Over 600 new Indigenous early learning and child care spaces for B.C.

Victoria Monday, July 22, 2019 11:15 AM

Indigenous families in over 30 communities throughout the province will benefit from more than 600 new, free licensed child care spaces and expanded Aboriginal Head Start (AHS) programs.

These programs support Indigenous families in becoming stronger and keep children connected to their culture.

The announcement was made by Katrine Conroy, B.C.’s Minister of Children and Family Development, at an “honouring the land ceremony” hosted by the Circle of Indigenous Nations Society in Grand Forks.

“Aboriginal Head Starts offer immediate supports to families who want culturally based early learning and care programs for their children,” said Conroy. “Not only is this funding helping to expand existing programs and services, it also includes building child care into the AHS model, something that families and communities have been asking for and need.”

The ceremony was held on the grounds of the new Talking Little Feet Aboriginal Head Start Centre, which will support 24 new spaces when it opens in the new year.

“High-quality, culturally specific early learning and child care programs that are designed for and with Indigenous families and communities make a genuine difference in the early years of Indigenous children,” said Jean-Yves Duclos, federal Minister of Families, Children and Social Development. “The Government of Canada is pleased to work with the Government of B.C. and with Indigenous partners to better empower young children with a strong sense of identity.”

Families in Surrey celebrated with Bruce Ralston, B.C.’s Minister of Jobs, Trade and Technology and MLA for Surrey-Whalley, who attended on behalf of Katrina Chen, B.C.’s Minister of State for Child Care, as the Fraser Region Aboriginal Friendship Centre Association is receiving funding to create 24 new spaces in the community.

“Providing an environment for children that includes learning about their culture is an important part of their social well-being,” said Ralston. “The Aboriginal Head Start program is crucial because it invests in the development of children with cultural identity at the forefront. I am proud to see the expansion of this program throughout B.C., including my home city, Surrey.”

AHS programs offer early learning, child care and parenting programs that are available at no cost to families. Programming is being expanded to include more culturally relevant early learning and increase the number of licensed child care spaces.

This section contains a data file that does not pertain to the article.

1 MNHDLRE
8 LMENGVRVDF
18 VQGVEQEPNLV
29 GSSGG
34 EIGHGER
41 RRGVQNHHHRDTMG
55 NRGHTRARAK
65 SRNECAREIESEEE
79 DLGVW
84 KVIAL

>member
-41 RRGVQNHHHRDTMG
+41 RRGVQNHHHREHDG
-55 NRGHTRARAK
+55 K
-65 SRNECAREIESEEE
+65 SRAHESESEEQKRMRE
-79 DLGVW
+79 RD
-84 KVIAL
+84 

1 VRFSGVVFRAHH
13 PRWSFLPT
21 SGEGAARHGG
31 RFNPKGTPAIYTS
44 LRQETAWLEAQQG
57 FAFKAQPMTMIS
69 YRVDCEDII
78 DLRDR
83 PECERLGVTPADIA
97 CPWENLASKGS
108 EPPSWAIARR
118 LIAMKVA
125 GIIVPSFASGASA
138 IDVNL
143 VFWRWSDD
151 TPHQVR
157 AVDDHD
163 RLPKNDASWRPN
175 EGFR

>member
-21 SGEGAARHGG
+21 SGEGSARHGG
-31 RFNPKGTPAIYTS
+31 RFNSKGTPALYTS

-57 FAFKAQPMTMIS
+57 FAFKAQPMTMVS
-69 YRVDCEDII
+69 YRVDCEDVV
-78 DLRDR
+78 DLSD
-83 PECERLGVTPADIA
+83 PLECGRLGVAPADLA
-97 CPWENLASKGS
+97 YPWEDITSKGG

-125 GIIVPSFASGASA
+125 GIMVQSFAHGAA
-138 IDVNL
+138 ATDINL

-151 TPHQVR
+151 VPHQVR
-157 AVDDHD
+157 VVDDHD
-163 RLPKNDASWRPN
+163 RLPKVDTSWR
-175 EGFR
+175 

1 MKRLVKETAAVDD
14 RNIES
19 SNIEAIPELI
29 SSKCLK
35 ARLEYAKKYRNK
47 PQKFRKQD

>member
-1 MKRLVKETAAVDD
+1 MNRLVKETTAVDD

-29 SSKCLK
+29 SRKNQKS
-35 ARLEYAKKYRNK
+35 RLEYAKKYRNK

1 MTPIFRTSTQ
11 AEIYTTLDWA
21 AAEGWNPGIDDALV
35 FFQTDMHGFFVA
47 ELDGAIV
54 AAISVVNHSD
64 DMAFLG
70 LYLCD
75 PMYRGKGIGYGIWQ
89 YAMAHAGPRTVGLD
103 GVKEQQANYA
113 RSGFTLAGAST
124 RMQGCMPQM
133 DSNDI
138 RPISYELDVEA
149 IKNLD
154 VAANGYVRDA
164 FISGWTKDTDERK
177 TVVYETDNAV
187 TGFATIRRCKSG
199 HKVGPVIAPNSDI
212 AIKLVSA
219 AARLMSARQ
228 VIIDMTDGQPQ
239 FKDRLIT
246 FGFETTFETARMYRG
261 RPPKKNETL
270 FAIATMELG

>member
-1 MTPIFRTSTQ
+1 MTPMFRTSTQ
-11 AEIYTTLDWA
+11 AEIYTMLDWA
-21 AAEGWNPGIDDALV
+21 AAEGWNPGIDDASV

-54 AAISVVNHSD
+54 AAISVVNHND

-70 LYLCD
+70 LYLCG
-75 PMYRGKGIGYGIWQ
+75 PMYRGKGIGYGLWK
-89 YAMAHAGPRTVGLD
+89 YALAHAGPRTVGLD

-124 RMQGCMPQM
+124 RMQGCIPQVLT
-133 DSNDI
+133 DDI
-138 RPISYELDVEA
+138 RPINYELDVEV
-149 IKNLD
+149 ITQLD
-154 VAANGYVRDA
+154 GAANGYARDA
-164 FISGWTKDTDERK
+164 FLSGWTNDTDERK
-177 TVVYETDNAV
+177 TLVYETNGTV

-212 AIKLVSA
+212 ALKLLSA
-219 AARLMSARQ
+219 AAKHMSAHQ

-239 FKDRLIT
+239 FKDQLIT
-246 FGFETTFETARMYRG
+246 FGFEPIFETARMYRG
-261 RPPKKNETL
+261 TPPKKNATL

“By investing in Aboriginal Head Start programs, we can strengthen communities and provide more families with access to the services and supports they need close to home,” said Chen. “We know Indigenous children thrive when they’re connected to their culture. These programs support our broader Childcare BC plan and provide quality early care and learning that is rooted in Indigenous culture, giving children the best start in life.”

Funding is being provided through the $30-million investment the Province announced with the federal government last year to enhance AHS through partnerships with the Aboriginal Head Start Association of BC (AHSABC) and the First Nations Health Authority (FNHA). Each organization is using the funding to leverage existing supports and programs and create new centres to improve services to Indigenous families.

AHSABC is spreading $19.5 million over three years among 12 urban/off-reserve organizations. FNHA is splitting $10.5 million over three years between 19 First Nations.

Both organizations have been delivering AHS services and have the structure in place to offer support, mentorship, training and evaluation to the new sites.

Each AHS program is unique and designed to meet the needs of the individual communities it serves.


Leila Aubichon, president, and Sheena Rogers, vice-president, Aboriginal Head Start Association of BC –

“The Aboriginal Head Start Association of British Columbia is profoundly grateful to the Government of B.C. for its funding and support to the Growing AHS initiative. Over the past year, we have grown our programs from 12 preschools to an additional 12 child care centres across the province. We are dedicated to reaching many more Indigenous children and their families living in urban areas by creating AHS communities that are restoring our spirits and strengthening society.”

Sonia Isaac-Mann, vice-president, operations, First Nations Health Authority –

“This program will change the futures of 600 of our children and their families by providing culturally safe support and care for them at a critical stage of their development.”

Quick Facts:

  • The $30-million provincial investment in AHS programming is part of the $153-million, three-year Early Learning and Child Care (ELCC) partnership agreement between the Province and the Government of Canada.
  • Under the agreement, provincial and territorial governments can use funding to expand and enhance early learning and child care programs and services that benefit parents and young children and reflect particular local and regional needs.
  • Investments under the ELCC agreement complement the Province’s Childcare BC goals to improve access to child care by supporting British Columbians who need it most – from young parents, to children with special needs and Indigenous communities.

Learn More:

Learn more about the Aboriginal Head Start Association of B.C.: www.ahsabc.com

For more information about Aboriginal Head Start programs provided by the First Nations Health Authority, visit:

For a backgrounder detailing the communities and organizations receiving AHS funding, visit:

This on bc govt website go to the website here


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